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  • Day8

    Another day in Homer

    May 23, 2018 in the United States ⋅ ⛅ 54 °F

    It is another beautiful day in Homer! The sun is out with light winds making the 50 degree weather very comfortable. We walked along the beach and then to the harbor where we talked to a local fisherman as he was cleaning his catch of halibut and cod. The tide is unbelievable - at least a 100 foot difference! While at the harbor we caught sight of a ship docked - the Time Bandit. This is one of the ships that the Discovery Channel follows in the tv show, Deadliest Catch! We saw an ice rink in the main part of town. While sitting outside admiring the view we noticed two eagles down on the beach. We were able to walk pretty close to them without having them fly away.

    Homer's the "Halibut Fishing Capital of Alaska," and is about 26 square miles with half being land and the other half water. The population Is about 5000. Homer spit is 4.5 miles long and is between Cook Inlet and Kachemak Bay. Kachemak Bay is among the richest marine estuaries in the world. Homer was named for Homer Pennock, a gold-mining company promoter, who arrived in 1896 on the Homer Spit and built living quarters for his crew of 50 men. However, gold mining was never profitable in the area. Homer has a moderate subarctic coastal climate which causes its weather to be moderate compared to interior Alaska. Winters are snowy and long but not particularly cold, with the average January high only slightly below freezing. Snow averages 50 inches, falling primarily from November through March. Homer receives only about 25 inches of rainfall annually due to the influence of the Chugach Mountains to the southeast which shelters it from the Gulf of Alaska.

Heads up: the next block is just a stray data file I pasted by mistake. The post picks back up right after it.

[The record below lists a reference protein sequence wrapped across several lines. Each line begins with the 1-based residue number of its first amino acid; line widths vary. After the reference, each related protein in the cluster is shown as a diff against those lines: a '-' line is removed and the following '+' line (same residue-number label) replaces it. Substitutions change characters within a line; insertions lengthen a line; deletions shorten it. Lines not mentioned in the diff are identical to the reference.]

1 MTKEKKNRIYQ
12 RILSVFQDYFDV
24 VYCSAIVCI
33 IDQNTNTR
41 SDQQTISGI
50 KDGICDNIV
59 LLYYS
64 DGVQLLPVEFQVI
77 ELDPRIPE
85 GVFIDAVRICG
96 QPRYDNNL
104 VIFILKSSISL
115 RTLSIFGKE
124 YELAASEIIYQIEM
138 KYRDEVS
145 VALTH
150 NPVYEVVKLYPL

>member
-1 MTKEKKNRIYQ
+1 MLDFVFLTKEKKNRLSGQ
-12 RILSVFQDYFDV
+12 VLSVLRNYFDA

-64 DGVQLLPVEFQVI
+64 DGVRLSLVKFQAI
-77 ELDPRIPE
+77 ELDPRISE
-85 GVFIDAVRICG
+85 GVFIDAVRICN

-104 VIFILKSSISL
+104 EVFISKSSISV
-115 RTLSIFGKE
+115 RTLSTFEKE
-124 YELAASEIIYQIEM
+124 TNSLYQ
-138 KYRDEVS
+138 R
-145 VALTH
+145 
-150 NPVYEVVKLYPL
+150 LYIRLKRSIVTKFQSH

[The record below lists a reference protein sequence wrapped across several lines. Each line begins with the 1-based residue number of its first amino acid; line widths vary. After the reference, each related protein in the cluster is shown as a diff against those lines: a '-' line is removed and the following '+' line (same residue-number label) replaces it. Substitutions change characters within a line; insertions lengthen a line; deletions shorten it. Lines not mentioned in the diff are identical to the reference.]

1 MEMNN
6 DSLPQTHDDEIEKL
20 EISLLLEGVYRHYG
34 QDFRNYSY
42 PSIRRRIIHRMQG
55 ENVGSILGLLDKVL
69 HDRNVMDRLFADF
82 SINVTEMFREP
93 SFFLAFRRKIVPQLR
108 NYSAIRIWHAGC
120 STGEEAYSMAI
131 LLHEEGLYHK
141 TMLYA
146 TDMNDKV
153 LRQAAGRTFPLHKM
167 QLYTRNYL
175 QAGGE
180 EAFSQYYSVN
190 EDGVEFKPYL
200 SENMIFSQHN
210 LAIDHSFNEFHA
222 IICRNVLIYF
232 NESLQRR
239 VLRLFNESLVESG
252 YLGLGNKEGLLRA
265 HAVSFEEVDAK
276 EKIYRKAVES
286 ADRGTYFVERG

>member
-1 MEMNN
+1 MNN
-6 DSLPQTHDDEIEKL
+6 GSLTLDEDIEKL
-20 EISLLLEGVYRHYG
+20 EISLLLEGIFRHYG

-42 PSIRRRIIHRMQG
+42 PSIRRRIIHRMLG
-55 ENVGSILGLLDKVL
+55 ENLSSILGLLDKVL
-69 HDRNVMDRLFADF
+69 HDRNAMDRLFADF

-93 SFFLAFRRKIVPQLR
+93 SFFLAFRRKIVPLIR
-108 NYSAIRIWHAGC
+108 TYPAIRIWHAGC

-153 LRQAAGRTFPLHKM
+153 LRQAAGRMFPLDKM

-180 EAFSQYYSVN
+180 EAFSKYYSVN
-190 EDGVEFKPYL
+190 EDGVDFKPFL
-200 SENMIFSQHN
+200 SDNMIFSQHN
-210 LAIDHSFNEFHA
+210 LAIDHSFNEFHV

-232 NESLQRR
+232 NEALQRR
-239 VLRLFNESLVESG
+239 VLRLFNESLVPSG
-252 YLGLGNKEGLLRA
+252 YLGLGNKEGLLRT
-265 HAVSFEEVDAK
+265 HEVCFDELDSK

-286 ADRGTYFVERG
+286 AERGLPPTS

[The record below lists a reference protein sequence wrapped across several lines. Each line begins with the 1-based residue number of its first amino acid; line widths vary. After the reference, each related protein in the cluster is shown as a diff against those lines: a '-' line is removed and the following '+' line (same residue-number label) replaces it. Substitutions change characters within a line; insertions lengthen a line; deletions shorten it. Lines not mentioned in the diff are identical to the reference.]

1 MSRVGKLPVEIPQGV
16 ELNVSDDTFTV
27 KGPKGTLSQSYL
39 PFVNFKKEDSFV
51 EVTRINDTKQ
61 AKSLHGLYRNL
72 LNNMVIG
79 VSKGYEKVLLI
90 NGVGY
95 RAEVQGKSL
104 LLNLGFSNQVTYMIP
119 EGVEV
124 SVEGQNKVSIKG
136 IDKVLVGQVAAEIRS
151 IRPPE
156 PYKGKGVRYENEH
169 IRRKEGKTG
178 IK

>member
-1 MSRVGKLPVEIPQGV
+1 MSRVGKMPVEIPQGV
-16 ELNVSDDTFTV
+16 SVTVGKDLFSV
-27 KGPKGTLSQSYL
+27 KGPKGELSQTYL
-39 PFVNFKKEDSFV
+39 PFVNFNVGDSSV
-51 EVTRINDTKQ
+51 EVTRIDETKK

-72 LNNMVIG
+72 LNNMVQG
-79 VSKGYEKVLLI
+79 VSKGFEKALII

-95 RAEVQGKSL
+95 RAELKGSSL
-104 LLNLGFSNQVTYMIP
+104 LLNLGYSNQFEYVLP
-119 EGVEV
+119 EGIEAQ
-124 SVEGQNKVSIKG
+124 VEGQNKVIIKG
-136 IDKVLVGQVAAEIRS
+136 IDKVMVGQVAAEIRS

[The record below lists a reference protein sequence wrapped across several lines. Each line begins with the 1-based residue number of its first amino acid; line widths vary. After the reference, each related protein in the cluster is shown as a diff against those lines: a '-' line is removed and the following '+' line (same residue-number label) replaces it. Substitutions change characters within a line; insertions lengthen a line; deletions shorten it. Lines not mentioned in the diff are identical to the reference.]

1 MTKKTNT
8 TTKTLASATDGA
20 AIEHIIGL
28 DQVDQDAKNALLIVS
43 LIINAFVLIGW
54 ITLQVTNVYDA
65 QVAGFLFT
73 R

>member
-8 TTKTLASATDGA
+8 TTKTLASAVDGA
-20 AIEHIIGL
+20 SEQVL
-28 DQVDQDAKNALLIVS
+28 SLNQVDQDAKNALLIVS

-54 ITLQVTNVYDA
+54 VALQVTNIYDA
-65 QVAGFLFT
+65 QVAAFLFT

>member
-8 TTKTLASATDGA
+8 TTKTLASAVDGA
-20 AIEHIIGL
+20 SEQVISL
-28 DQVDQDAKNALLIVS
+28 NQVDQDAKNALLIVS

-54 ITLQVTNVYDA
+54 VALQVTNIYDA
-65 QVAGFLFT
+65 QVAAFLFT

We had dinner at a local restaurant- Captain Pattie's Fish House. I had locally caught salmon and Rod had Alaskan King crab legs. Both were delicious.
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  • Day21

    "First Class Camping by the Sea", Homer

    July 16 in the United States ⋅ 🌧 54 °F

    Arrived in Homer during torrential downpour. Staying at the well known Heritage RV Park located on the Homer Spit for next two nights.

    The Spit is a peninsula that extends into the ocean. The Spit should have washed away long ago if man had not intervened and saved the land mass. Way to go man. Very cool place.

    https://www.homeralaska.org/the-homer-spit.html

    We are right next to the "Fishing Hole" which is a man made lagoon that contains salmon, so we are told. Way to go man.

    Looking forward to charter fishing for King Salmon tomorrow morning.
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Ostrovski (historical)